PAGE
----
What is the relationship between Web Analytics and AT Internet? We believe that it is our obligation to open our system to the best solutions available in the market, and to give our clients the choice of synchronising their key Web Analytics data with their ecosystem. They will know what they need. Here are a few examples: we work with Leboncoin, Bordeaux City Hall, Soundcloud, the sites of the Carrefour group, as well as the majority of the leading French banks. It is clear that these different clients do not need to use the same CMS, same adserver and do not use the same Business Intelligence (BI) or CRM systems. Are we going to force them to use a package which would be the best, simply because it would be ours? Of course not, not now and not in the future. We just want to be assured that our system respects a fundamental rule (which in our opinion should apply to all Internet tools): that it is open and can be used to easily and quickly import and export data (this is not as obvious as it might seem as everyone, or almost everyone has an API, but the performances and comprehensiveness of APIs can reveal some surprises). Each person is free to make their own choice, to find the best complimentary tool and create the best Internetwork possible. Of course, we are able to find these additional tools, and create the links so that each tool can communicate with one another. However, each individual or company needs to choose their own tool.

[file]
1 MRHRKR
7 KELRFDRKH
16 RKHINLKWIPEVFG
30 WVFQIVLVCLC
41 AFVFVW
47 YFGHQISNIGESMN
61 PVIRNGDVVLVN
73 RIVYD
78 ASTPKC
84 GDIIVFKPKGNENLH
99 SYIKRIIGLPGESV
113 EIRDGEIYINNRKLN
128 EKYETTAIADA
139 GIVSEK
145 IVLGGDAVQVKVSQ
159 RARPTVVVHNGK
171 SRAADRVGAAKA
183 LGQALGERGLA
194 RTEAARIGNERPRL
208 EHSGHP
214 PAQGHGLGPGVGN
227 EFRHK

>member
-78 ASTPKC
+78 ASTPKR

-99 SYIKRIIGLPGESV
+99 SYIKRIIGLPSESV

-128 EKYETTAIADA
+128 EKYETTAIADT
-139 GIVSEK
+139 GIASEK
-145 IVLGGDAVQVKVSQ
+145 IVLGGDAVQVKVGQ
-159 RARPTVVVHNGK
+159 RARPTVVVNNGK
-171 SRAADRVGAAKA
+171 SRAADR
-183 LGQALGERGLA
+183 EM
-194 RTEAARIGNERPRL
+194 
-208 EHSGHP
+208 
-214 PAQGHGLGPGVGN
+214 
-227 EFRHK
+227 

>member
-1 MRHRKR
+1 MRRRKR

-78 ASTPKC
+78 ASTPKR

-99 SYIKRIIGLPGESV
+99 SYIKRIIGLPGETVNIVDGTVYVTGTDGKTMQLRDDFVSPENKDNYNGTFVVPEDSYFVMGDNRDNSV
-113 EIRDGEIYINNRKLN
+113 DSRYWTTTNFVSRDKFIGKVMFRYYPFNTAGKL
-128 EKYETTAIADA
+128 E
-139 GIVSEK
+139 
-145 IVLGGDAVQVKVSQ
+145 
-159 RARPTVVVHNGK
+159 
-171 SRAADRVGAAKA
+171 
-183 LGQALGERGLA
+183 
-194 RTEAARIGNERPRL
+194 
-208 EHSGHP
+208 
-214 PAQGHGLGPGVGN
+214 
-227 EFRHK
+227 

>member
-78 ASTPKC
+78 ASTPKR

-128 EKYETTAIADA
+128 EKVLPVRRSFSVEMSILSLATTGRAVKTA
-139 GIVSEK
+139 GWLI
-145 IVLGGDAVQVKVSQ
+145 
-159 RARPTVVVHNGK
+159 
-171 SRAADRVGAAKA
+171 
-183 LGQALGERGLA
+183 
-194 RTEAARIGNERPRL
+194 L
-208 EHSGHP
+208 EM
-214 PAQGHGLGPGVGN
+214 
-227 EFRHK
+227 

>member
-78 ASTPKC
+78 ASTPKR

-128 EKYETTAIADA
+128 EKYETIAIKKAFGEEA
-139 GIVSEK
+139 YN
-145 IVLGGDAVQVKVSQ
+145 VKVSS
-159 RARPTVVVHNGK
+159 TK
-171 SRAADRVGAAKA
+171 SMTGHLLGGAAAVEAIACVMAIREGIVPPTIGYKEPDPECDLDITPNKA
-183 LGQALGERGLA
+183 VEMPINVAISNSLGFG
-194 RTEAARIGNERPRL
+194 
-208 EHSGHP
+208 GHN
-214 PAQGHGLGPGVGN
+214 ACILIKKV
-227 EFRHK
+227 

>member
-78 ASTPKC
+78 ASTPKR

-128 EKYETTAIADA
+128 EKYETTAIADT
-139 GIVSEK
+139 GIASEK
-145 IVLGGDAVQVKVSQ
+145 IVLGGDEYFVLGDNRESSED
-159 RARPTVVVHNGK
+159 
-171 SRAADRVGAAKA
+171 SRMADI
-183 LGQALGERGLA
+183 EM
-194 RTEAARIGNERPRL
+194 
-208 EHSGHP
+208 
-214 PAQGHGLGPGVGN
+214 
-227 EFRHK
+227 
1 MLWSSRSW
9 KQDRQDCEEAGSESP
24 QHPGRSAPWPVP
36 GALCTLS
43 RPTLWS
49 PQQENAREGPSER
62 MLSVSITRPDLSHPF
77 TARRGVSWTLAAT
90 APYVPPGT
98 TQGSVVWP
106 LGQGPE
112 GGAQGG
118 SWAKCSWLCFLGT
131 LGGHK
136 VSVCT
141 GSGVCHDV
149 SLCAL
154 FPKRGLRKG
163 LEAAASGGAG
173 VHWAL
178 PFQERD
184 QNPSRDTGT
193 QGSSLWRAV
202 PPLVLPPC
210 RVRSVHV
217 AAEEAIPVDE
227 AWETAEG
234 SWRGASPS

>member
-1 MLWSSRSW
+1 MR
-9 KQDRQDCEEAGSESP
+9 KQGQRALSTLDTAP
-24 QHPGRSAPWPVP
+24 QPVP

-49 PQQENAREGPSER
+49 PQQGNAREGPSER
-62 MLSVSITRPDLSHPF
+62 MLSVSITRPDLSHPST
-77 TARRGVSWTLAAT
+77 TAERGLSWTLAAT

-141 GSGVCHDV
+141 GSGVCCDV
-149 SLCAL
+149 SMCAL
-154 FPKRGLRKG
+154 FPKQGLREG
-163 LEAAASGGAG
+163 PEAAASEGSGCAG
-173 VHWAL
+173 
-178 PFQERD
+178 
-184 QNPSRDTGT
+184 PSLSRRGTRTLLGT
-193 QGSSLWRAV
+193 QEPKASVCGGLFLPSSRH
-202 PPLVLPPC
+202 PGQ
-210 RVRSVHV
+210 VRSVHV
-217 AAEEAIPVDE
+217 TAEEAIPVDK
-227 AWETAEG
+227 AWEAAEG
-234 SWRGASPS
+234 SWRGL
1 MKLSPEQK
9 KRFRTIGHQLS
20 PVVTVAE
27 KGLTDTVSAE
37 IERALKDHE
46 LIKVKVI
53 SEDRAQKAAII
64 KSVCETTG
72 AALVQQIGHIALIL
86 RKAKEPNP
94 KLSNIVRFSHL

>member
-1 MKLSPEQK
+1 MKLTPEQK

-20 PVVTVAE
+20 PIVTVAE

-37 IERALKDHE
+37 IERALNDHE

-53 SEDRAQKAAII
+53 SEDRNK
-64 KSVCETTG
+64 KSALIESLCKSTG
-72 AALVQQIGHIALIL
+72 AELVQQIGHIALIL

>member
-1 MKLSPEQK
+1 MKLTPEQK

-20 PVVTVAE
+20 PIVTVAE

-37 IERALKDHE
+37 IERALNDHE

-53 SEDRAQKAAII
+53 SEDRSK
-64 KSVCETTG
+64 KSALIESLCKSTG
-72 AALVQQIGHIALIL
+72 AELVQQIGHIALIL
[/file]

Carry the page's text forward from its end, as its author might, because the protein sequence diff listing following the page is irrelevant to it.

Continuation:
Taste and software

Here is another illustration of the abundance of choice available on the “Network”. The Internet is criticised for having damaged musical creations and there is undoubtedly a problem of pirating. However, I have no sympathy for the music industry which over several years forced an over-marketed mix of music on us, and which left in the shadows fantastic musicians such as Sixto Rodriguez (don’t miss the documentary on his rediscovery). If we can see gems such as Laura Marling, Foxygen, Dan Magan appear, or keep the memory of Sublime alive, it’s thanks to the openness made possible by the new broadcasting networks. These musical choices are of course subjective (you can let me know what you think) and that is the idea behind it.  You must make your technical choices in the same way as you would make your musical choices, in other words choose what you prefer. Don’t let the marketing service of leading companies (or software publishers), whose main goal is to create a monopoly and make a profit from their advertising investments, influence your choices. You will have the opportunity to choose what corresponds exactly to your needs from the large abundance of creative tools available.

Please, let’s leave the Internet open, let the richness of the Internet speak for itself, protect it from the slightest closure, and centralisation.

*Note: it is not a question here of getting involved in the debate of the Internet’s military, scientific or commercial origins, but simply mentioning one of them.


Chief Executive Officer Mathieu Llorens joined AT Internet in 2000 and is now CEO. He is also a professor of web marketing at the University of Bordeaux. Mathieu obtained a post-graduate degree in Information Sciences (Online Audience Measurement) and is also a certified professor of literature. Mathieu is regularly invited to speak at business schools.